Step Three: Contact a circuit
Multimeters come with two colored test leads that connect to ports in the meter. The leads have electrically insulated handles with metal tips, called “probes”. The black test lead is always plugged into the black port on the meter, labeled “COM”. The red lead is plugged into one of the other ports, depending on which type of test is being performed. When the test probes contact a circuit, the findings are displayed on the LCD readout or analog meter scale.
For resistance (ohms) and continuity tests, batteries inside the VOM send a weak current through the circuit being tested to get the reading. Before running a resistance test, avoid possible injury and damage to the multimeter by disconnecting power to appliances and shutting off circuits.
A List of Common Terms
Alternating current (AC) voltage: The type of electricity that powers your house.
Direct current (DC) voltage: The type found in auto and household batteries.
Resistance (measured in ohms): The lower the reading, the easier electrical current (measured in amps) flows through circuit material.
An open circuit equals trouble: There is high resistance from a broken connection, a faulty part or a switch that’s been turned off. There isn’t a complete circuit path and no current will flow.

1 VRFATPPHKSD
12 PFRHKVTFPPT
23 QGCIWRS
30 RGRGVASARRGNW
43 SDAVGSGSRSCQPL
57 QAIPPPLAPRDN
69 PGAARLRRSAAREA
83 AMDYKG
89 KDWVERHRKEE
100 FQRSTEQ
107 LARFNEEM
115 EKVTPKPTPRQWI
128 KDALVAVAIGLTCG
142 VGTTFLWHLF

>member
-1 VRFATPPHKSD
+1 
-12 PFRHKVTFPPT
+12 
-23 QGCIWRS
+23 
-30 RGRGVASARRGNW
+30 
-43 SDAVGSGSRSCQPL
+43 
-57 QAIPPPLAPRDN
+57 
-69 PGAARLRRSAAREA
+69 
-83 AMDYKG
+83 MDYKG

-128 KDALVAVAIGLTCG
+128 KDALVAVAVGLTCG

A closed circuit is good: It means a minimum of resistance is present because a connection or part is working. Note: Check the pathways in the wiring or device being tested for any random loose wiring that’s touching the circuit you’re testing. Sometimes a broken connection (“short circuit”) can look like a closed circuit. Short circuits can harm you, destroy equipment and start fires.
Continuity testing determines if an open, shorted or closed circuit exists in an appliance, electrical or electronic device and is a common use for multimeters.
On a VOM, infinity signifies an open circuit. On an analog multimeter, infinity shows up as an unwavering needle that won’t move off the far left side on the display. On a digital multimeter, infinity reads “0.L.”
On a VOM, “zero” means a closed circuit has been detected. The display needle moves to the far right side of an analog scale; “zero” reads “0.00” on a digital VOM.
Selecting the proper range is very important and refers to setting the function switch on your multimeter to a voltage or amperage value that’s higher than the top value you anticipate testing. Digital multimeters have a nifty feature, auto-ranging, that automatically selects the widest possible range once you set the function switch for ohms, current and voltage (AC or DC). Auto-ranging gives you the safest testing capacity each time you change back and forth from, say, measuring resistance to voltage readings.
Trust The Experts
Making the right investments in your home can lead to saving thousands of dollars in the long run. Before the thermometer starts to drop this season, review your energy consumption habits and areas in the home that can be improved. For a home electrical inspection contact D.O.C. Electrical Services today.